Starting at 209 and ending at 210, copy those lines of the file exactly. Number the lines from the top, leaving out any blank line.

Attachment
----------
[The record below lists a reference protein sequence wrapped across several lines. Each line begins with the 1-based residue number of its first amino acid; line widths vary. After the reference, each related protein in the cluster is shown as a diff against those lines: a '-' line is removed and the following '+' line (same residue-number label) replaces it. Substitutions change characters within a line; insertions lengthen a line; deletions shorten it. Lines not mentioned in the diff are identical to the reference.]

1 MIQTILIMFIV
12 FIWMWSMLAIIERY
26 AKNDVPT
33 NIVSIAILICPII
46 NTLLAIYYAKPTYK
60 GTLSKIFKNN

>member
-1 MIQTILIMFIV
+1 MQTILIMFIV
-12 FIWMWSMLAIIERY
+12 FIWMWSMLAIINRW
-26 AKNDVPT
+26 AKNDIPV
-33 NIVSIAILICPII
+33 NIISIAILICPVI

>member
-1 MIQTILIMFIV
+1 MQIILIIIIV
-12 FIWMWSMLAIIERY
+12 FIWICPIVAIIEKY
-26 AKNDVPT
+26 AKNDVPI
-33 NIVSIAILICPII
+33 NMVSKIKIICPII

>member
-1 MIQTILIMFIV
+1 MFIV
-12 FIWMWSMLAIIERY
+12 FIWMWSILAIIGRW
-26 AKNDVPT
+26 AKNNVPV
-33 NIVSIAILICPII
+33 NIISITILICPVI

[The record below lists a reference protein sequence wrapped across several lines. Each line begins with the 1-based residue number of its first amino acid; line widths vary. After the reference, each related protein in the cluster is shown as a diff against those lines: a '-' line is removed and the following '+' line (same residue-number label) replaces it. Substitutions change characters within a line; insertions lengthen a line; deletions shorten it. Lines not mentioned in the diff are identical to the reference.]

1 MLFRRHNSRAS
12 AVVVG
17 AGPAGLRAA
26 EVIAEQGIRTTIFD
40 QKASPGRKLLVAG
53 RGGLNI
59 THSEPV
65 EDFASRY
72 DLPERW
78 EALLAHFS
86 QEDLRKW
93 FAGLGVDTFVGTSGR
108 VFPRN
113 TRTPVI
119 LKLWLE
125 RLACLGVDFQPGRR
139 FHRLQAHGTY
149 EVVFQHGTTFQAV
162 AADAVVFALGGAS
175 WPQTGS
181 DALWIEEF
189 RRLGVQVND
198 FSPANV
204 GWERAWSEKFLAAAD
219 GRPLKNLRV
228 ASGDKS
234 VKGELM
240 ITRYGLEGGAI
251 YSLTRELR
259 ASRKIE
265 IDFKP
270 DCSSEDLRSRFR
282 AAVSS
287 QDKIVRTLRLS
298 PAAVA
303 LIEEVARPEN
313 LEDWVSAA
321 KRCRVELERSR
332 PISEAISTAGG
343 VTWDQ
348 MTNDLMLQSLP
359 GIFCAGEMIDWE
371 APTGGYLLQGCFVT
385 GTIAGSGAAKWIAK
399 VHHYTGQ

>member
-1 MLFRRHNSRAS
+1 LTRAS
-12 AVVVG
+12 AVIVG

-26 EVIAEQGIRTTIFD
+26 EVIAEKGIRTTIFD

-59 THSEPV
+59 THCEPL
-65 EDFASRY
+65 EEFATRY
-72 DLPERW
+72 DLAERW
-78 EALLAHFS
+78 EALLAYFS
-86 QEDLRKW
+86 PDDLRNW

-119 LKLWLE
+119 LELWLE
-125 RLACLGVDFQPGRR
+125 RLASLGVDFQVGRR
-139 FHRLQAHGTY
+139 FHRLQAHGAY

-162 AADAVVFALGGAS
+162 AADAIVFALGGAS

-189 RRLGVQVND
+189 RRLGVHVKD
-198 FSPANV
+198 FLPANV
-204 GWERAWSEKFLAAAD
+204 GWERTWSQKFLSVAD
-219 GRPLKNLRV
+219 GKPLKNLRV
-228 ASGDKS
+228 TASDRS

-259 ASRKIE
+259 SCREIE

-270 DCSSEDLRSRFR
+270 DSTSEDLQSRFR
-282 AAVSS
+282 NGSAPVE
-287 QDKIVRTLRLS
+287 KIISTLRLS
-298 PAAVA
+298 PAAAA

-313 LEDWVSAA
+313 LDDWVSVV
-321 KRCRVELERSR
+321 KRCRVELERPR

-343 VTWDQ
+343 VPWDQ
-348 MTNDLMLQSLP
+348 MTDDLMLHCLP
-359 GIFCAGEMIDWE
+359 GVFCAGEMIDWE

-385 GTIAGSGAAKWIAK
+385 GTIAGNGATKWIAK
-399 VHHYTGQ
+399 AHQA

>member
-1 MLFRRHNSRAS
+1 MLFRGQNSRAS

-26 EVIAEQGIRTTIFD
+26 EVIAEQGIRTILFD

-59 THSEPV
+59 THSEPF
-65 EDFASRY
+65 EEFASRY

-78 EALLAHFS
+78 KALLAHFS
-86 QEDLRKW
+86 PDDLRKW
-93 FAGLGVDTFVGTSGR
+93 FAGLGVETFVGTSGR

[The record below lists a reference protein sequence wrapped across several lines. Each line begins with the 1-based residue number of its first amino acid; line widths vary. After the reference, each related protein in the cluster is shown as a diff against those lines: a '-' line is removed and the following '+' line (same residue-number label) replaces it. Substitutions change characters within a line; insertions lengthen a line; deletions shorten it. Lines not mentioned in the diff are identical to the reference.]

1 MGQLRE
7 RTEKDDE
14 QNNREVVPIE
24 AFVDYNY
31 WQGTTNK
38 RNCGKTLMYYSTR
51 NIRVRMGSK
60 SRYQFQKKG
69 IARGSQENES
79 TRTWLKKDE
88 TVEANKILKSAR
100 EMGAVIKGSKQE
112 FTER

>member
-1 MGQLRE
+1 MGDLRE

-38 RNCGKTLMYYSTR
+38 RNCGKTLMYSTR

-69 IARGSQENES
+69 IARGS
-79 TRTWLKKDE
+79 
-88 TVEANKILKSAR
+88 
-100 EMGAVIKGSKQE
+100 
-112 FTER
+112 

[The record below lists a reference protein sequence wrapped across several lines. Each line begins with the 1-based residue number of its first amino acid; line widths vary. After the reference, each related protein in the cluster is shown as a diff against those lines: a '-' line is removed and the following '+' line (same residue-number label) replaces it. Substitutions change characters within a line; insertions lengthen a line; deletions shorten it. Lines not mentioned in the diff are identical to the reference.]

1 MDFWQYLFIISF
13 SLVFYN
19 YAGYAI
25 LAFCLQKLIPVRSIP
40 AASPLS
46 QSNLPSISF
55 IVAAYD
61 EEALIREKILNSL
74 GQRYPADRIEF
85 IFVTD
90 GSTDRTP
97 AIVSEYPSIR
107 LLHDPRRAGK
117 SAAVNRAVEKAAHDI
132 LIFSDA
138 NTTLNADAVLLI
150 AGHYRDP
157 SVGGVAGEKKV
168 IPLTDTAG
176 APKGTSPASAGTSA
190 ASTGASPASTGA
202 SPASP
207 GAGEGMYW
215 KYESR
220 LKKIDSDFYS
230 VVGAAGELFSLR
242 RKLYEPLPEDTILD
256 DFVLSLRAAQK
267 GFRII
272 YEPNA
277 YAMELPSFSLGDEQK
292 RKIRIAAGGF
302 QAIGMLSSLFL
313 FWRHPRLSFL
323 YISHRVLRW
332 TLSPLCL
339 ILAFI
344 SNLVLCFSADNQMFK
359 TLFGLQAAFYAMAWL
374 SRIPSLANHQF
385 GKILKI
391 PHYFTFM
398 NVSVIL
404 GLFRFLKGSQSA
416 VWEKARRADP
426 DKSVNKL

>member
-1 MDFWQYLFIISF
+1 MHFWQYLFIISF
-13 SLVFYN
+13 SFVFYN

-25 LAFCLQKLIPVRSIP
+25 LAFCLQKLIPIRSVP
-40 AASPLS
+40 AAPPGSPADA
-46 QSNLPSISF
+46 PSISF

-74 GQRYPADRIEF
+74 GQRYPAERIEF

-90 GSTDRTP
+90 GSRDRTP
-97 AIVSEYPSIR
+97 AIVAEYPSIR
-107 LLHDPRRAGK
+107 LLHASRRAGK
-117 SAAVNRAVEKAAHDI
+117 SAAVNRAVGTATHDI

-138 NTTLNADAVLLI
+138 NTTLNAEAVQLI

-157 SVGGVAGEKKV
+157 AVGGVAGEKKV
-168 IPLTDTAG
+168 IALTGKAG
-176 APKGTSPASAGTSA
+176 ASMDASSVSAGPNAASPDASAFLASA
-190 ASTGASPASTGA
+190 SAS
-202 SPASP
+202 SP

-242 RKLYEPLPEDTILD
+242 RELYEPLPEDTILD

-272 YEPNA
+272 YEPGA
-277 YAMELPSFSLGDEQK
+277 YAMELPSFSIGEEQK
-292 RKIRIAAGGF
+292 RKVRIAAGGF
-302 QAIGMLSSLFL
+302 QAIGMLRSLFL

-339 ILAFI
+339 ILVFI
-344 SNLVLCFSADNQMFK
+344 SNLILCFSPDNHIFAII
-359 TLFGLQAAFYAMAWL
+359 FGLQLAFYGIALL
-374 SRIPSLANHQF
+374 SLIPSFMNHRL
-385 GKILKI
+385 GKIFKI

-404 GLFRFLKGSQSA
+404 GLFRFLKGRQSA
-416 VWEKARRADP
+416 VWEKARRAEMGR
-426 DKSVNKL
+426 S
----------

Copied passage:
220 LKKIDSDFYS
230 VVGAAGELFSLR